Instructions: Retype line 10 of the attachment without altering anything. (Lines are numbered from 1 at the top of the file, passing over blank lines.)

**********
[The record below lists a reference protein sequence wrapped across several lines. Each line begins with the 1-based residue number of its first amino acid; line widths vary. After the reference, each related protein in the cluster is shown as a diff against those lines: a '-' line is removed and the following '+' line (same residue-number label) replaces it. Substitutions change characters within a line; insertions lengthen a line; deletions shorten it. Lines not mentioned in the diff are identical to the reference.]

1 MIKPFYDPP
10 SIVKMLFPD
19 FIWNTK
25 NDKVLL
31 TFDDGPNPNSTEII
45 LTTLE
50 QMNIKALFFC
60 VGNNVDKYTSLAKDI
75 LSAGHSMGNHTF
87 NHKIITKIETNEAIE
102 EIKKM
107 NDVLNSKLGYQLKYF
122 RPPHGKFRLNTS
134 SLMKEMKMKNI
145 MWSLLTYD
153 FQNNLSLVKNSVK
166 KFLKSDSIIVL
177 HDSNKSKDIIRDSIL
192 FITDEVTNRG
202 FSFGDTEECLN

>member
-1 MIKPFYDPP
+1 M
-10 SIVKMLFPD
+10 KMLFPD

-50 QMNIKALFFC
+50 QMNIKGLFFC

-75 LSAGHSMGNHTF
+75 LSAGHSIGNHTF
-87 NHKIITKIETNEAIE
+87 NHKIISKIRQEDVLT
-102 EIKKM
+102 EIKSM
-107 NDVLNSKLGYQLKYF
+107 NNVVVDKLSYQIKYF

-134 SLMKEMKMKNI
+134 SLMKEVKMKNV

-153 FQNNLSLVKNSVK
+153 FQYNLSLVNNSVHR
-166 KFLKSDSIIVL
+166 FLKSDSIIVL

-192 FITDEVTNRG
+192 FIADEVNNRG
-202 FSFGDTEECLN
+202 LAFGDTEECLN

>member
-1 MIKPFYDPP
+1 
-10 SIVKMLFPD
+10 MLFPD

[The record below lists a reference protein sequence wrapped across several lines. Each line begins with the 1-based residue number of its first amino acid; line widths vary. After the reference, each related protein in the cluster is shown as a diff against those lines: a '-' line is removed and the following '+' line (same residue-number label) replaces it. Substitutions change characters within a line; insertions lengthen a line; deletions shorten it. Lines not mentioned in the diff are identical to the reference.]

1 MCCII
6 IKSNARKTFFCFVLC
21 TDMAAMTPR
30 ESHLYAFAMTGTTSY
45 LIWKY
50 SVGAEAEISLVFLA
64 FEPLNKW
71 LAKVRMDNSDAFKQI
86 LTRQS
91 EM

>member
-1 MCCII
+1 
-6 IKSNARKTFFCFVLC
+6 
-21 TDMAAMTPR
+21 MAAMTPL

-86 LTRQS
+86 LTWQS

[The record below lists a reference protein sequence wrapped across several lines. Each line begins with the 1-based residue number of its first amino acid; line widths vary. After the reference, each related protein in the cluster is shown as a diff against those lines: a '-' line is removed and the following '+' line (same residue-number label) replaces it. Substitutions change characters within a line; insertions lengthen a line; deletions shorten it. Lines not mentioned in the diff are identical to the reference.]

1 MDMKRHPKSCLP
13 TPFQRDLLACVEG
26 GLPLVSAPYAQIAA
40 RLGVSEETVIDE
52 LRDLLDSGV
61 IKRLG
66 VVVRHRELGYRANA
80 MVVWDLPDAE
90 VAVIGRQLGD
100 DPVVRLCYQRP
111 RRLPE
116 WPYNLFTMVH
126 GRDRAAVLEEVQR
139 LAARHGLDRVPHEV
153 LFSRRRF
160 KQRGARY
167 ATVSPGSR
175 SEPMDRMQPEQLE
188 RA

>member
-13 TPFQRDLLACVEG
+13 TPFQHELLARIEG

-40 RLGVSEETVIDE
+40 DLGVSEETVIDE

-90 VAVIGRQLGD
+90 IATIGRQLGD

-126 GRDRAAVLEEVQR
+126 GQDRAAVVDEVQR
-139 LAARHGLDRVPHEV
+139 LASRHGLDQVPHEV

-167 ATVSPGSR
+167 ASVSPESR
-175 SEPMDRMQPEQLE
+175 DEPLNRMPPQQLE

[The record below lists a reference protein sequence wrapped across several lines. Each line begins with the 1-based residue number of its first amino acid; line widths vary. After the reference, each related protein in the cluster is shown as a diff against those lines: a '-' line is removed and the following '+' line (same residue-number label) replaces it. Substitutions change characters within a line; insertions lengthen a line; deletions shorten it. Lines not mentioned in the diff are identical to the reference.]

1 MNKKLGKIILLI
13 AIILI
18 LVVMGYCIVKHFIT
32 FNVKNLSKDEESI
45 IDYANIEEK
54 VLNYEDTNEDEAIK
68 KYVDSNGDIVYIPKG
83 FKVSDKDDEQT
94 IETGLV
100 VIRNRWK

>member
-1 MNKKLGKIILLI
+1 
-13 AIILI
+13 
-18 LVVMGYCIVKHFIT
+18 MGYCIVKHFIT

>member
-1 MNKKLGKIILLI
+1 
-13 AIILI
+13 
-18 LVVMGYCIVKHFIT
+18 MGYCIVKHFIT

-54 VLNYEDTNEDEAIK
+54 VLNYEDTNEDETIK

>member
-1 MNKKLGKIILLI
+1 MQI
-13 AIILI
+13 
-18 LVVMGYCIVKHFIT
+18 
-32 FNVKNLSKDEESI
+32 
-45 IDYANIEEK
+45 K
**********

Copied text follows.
75 LSAGHSMGNHTF